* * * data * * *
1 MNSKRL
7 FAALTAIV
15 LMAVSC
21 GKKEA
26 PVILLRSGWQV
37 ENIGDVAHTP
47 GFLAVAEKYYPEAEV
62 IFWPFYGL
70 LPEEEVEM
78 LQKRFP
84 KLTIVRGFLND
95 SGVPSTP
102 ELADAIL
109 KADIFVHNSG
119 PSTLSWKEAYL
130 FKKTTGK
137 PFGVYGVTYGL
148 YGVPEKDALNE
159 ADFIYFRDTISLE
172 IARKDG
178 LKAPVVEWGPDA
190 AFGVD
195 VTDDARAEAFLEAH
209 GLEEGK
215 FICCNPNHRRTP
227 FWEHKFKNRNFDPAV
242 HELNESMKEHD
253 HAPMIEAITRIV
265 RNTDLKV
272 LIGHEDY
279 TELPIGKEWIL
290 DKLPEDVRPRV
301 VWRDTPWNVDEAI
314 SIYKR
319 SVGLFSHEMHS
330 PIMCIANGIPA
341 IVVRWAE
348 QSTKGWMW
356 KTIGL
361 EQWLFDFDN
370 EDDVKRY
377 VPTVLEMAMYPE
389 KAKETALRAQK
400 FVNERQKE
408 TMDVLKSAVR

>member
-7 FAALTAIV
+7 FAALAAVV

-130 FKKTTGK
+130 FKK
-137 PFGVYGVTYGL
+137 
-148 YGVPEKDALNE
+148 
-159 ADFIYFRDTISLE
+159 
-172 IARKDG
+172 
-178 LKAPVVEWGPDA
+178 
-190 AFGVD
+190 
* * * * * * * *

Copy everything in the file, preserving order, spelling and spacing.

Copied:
1 MNSKRL
7 FAALTAIV
15 LMAVSC
21 GKKEA
26 PVILLRSGWQV
37 ENIGDVAHTP
47 GFLAVAEKYYPEAEV
62 IFWPFYGL
70 LPEEEVEM
78 LQKRFP
84 KLTIVRGFLND
95 SGVPSTP
102 ELADAIL
109 KADIFVHNSG
119 PSTLSWKEAYL
130 FKKTTGK
137 PFGVYGVTYGL
148 YGVPEKDALNE
159 ADFIYFRDTISLE
172 IARKDG
178 LKAPVVEWGPDA
190 AFGVD
195 VTDDARAEAFLEAH
209 GLEEGK
215 FICCNPNHRRTP
227 FWEHKFKNRNFDPAV
242 HELNESMKEHD
253 HAPMIEAITRIV
265 RNTDLKV
272 LIGHEDY
279 TELPIGKEWIL
290 DKLPEDVRPRV
301 VWRDTPWNVDEAI
314 SIYKR
319 SVGLFSHEMHS
330 PIMCIANGIPA
341 IVVRWAE
348 QSTKGWMW
356 KTIGL
361 EQWLFDFDN
370 EDDVKRY
377 VPTVLEMAMYPE
389 KAKETALRAQK
400 FVNERQKE
408 TMDVLKSAVR

>member
-7 FAALTAIV
+7 FAALAAVV

-130 FKKTTGK
+130 FKK
-137 PFGVYGVTYGL
+137 
-148 YGVPEKDALNE
+148 
-159 ADFIYFRDTISLE
+159 
-172 IARKDG
+172 
-178 LKAPVVEWGPDA
+178 
-190 AFGVD
+190 